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Life's Rich Pageant

We’ve Found Him: America’s Dumbest Bettor

College Basketball: NCAA Playoffs: View of sports book patrons betting on March Madness games at MGM Grand Hotel & Casino. Las Vegas, NV 3/21/2013 CREDIT: Chris Farina (Photo by Chris Farina /Sports Illustrated/Getty Images) (Set Number: X156296 TK2 R1 F31 )
Chris Farina /Sports Illustrated/Getty Images

Until today, I thought I was the stupidest bettor. I once bet a 16-leg NHL parlay. I took Nebraska and the over. I have an open bet on Sam Darnold to win Super Bowl MVP. Today, however, I am vindicated as only the second-stupidest bettor. The stupidest bettor is Bert Neff Jr.

Neff is the youth baseball coach who was entrusted—unwisely, it would seem—by former Alabama baseball coach Brad Bohannon with inside information. Bohannon texted Neff that his starting pitcher that day was going to be scratched with an injury; Neff got his bet on LSU in before Bohannon officially reported his lineup. In previous reporting, it was made to sound like the sportsbook's high-tech safeguards were what thwarted the scheme: that "the book’s video surveillance cameras were able to zoom in on the details of Neff and Bohannon’s text exchange." But no, it was far more lo-fi than that.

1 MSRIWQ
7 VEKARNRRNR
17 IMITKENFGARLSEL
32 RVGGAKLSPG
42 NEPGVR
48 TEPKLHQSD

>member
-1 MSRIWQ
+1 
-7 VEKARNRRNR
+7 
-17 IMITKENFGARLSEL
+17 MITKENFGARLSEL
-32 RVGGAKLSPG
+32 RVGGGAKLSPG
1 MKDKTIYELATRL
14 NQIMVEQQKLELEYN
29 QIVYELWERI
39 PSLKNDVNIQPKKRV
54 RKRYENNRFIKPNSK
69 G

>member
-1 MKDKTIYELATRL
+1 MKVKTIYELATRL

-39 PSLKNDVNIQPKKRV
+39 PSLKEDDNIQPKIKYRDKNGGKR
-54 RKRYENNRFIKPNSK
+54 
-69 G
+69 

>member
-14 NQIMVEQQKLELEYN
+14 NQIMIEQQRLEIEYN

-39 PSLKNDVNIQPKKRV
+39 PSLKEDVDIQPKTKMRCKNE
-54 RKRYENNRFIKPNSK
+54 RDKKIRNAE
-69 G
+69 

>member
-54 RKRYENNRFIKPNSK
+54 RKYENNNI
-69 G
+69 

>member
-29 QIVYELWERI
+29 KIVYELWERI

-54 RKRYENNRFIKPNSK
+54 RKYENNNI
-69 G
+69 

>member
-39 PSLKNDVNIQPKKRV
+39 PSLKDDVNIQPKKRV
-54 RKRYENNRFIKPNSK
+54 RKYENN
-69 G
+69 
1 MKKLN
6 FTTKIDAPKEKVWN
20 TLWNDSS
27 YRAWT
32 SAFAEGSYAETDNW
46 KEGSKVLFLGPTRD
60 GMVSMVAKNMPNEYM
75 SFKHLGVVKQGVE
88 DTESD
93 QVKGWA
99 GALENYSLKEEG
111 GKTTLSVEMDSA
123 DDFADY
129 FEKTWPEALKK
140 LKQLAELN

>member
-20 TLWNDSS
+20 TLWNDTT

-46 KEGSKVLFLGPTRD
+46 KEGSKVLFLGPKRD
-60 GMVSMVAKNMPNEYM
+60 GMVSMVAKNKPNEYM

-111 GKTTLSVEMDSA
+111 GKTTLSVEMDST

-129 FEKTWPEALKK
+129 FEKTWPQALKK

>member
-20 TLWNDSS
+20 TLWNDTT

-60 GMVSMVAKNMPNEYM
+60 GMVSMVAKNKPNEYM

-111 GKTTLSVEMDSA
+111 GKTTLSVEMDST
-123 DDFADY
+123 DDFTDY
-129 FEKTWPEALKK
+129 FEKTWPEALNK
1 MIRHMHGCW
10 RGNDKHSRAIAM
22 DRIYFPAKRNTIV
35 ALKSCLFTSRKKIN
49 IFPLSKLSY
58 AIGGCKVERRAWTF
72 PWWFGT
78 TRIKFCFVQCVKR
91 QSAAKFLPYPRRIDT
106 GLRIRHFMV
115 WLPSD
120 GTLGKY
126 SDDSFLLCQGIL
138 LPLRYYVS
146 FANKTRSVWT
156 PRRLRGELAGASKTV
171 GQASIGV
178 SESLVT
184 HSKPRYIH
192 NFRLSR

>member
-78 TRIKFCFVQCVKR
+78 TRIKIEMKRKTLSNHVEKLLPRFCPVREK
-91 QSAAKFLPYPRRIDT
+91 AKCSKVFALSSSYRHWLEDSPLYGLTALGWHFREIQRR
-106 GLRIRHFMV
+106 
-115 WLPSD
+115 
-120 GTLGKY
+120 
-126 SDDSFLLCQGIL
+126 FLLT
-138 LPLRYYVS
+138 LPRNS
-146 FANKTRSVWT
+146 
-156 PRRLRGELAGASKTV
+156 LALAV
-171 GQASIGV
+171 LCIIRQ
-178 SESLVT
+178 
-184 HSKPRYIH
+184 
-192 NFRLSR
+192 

On Thursday, Alabama and the NCAA reached a negotiated resolution on punishment, which is what programs do when they don't dispute the wrongdoing and don't want to go through the rigamarole of an investigation. Contained in this resolution, which you can read at the bottom of this post, are details on big-brain genius Bert Neff's actions at the betting window.

I'm in awe. I've done some dopey things—betting Isaiah Hartenstein to hit a game's first three, for example; in my defense(?) it was preseason—but I've never told sportsbook staff that I have inside information when trying to get them to extend my betting limit. And I've certainly never shown them that inside information. Bert Neff, thank you.

Earlier this week, Neff was charged with destroying evidence, tampering with witnesses, and providing false statements to the FBI. Bohannon, who was fired by Alabama just days after it began its investigation, received a 15-year show-cause order, as well as a fine and probation.

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